Let children learn to judge their own work. A child learning to talk does not learn by being corrected all the time; if corrected too much, he will stop talking. He notices a thousand times a day the difference between the languages he uses and the language those around him use. Bit by bit, he makes the necessary changes to make his language like other people. In the same way, when children learn to do all the other things they learn to do without being taught-to walk, run, climb, whistle, ride a bicycle-compare those performances with those of more skilled people, and slowly make the needed changes. But in school we never give a child a chance to find out his own mistakes for himself, let alone correct them. We do it all for him. We act as if we thought that he would never notice a mistake unless it was pointed out to him, or correct it unless he was made to. Soon he becomes dependent on the teacher. Let him do it himself. Let him work out, with the help of other children if he wants it, what this word says, what answer is to that problem, whether this is a good way of saying or doing this or not.
  If it is a matter of right answers, as it may be in mathematics or science, give him the answer book. Let him correct his own papers. Why should we teachers waste time on such routine work? Our job should be to help the child when he tells us that he can't find the way to get the right answer. Let's end this nonsense of grades, exams, marks, Let us throw them all out, and let the children learn what all educated persons must some day learn, how to measure their own understanding, how to know what they know or do not know.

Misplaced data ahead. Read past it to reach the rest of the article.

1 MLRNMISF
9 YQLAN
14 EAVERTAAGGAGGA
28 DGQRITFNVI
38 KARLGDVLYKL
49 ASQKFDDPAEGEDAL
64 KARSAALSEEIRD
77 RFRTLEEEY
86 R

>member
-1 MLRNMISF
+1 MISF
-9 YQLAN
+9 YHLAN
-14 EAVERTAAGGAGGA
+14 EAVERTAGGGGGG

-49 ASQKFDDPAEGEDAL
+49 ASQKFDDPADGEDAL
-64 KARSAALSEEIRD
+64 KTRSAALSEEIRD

Let them get on with this job in the way that seems sensible to them. With our help as school teachers if they ask for it. The idea that there is a body of knowledge to be learnt at school and used for the rest of one's life is nonsense in a world as complicated and rapidly changing as ours. Anxious parents and teachers say, “But suppose they fail to learn something essential they will need to get in the world?” Don't worry! If it is essential, they will go out into the world and learn it.

  1.What does the author think is the best way for children to learn things?
  A.by copying what other people do.
  B.by making mistakes and having them corrected.
  C.by listening to explanations from skilled people.
  D.by asking a great many questions.

  2.What does the author think teachers do which they should not do?
  A.They give children correct answers.
  B.They point out children's mistakes to them.
  C.They allow children to mark their own work.
  D.They encourage children to mark to copy from one another.

  3.The passage suggests that learning to speak and learning to ride a bicycle are___.
  A.not really important skills.
  B.more important than other skills.
  C.basically different from learning adult skills.
  D.basically the same as learning other skills.

  4.Exams, grades, and marks should be abolished because children's progress should only be estimated by___.
  A.educated persons.
  B.the children themselves.

  5.The author fears that children will grow up into adults while being___.
  A.too independent of others.
  B.too critical of themselves.
  C.incapable to think for themselves.
  D.incapable to use basic skills.